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The Huawei charges are tangled up with U.S.-China trade talks

Wilber Ross, Kristjen Nielsen and acting attorney general Matt Whitiker
Acting Attorney General Matthew Whitaker announces the Huawei charges. Photo: Saul Loeb/AFP/Getty Images

The allegations behind the Department of Justice's two new sets of charges against Chinese tech giant Huawei, announced Monday, had been discussed for years. But the U.S. made its move against Huawei at a critical moment for the Trump administration's high-stakes trade negotiations, as a Chinese delegation arrives in the U.S. for talks that begin tomorrow.

Why it matters: The trade talks are surrounded by a tightening knot of scandals for the world's largest telecommunications equipment provider. Even before yesterday's announcement, a growing number of countries had announced bans on Huawei's 5G wares due to allegations they were sabotaged for use in Chinese espionage.

What they're saying: "There’s no way to separate the charges from the trade issue," said Thomas Duesterberg, Hudson Institute fellow and former assistant secretary for international economic policy at the Commerce Department. "The negotiations are in some ways meant to correct the advantages China got through activities that led to the charges."

The charges:

  • One set of charges being tried in Washington state says Huawei personnel stole the technology used in a T-Mobile robot that tests phones.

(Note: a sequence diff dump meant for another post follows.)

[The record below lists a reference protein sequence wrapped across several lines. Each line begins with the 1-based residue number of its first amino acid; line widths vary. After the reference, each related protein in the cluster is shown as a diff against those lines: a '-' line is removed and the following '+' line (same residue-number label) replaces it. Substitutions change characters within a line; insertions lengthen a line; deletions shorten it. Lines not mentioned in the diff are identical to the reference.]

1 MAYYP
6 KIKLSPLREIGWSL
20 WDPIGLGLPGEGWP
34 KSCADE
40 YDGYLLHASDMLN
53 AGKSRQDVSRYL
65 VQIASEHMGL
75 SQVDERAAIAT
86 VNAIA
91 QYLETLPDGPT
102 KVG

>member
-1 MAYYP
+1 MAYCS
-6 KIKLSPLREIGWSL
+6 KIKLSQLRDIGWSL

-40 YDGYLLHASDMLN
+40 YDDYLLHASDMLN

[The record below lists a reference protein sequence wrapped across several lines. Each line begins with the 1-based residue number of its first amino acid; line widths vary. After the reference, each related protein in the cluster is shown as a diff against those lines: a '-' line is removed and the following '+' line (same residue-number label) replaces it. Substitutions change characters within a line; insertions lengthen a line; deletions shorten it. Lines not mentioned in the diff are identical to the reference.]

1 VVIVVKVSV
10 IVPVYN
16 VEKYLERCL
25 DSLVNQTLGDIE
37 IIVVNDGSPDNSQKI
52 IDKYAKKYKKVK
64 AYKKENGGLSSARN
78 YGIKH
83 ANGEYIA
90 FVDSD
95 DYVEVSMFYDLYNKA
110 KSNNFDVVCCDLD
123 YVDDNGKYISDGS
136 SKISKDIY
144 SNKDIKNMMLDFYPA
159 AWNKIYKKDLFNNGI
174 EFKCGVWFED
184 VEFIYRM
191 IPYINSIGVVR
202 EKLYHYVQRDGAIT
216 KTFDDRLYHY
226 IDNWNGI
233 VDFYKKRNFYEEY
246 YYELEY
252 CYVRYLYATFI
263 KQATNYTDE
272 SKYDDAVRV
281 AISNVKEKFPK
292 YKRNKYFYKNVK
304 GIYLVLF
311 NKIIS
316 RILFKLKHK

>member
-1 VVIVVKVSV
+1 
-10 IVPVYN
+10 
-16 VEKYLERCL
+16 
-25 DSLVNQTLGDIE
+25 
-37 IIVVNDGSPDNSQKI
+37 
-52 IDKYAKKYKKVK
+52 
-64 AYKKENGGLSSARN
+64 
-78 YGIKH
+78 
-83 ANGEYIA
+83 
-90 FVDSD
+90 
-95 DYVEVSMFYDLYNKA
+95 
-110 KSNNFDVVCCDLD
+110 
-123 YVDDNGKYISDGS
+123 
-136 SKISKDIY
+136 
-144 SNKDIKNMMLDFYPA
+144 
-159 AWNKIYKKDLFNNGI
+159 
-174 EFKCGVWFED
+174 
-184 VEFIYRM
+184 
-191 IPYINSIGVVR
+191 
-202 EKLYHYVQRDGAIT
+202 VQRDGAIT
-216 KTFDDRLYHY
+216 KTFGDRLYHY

• A second set, this time in New York, alleges that Huawei repeatedly misstated its relationship to an Hong Kong-based firm, Skycom, which the DOJ says was actually a subsidiary operating in violation of the sanctions.
  • Huawei CFO Meng Wanzhou was arrested in Canada in December as part of the second set of charges.

An easy inference to make is that the two sets of arrests were intended to influence the trade negotiations with China scheduled for Wednesday and Thursday.

  • Not so fast, some experts argue. While Trump has intimated that he might use Meng as a bargaining chip (a likely unconstitutional offer that may have jeopardized the extradition), the DOJ has distanced itself from the White House's trade negotiations.
  • There's a much more mundane explanation for the timing: Among U.S. allies, Canada is one of the toughest to obtain an extradition from, and it takes about this much time to go through the Canadian process, said Chris Ott, a former prosecutor with the DOJ's National Security Division and current partner at Davis Wright Tremaine.

While the administration largely believes a new trade agreement can stop China from skirting trade rules and reverse some of the long-term damage to U.S. interests, the DOJ penalties are more than just a bargaining chip in the trade negotiations.

  • The threat of arrest may be devastating for Huawei and, while it likely won't end suspicions of Chinese companies' participation in government mandated espionage campaigns, it will dramatically raise the business cost of doing so.
  • "It may not be safe for Huawei executives to travel to extradition countries," said Ott. "It's hard to run an international business that way. They can never show up to CES again. They can’t even go to Japan."

Go deeper: Huawei expects to be world's top smartphone maker by year-end